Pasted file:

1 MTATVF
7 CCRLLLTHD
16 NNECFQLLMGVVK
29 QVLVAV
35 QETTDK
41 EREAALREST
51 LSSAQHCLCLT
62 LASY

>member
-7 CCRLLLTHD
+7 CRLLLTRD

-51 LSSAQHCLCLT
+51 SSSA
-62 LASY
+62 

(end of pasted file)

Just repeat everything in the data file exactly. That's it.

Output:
1 MTATVF
7 CCRLLLTHD
16 NNECFQLLMGVVK
29 QVLVAV
35 QETTDK
41 EREAALREST
51 LSSAQHCLCLT
62 LASY

>member
-7 CCRLLLTHD
+7 CRLLLTRD

-51 LSSAQHCLCLT
+51 SSSA
-62 LASY
+62 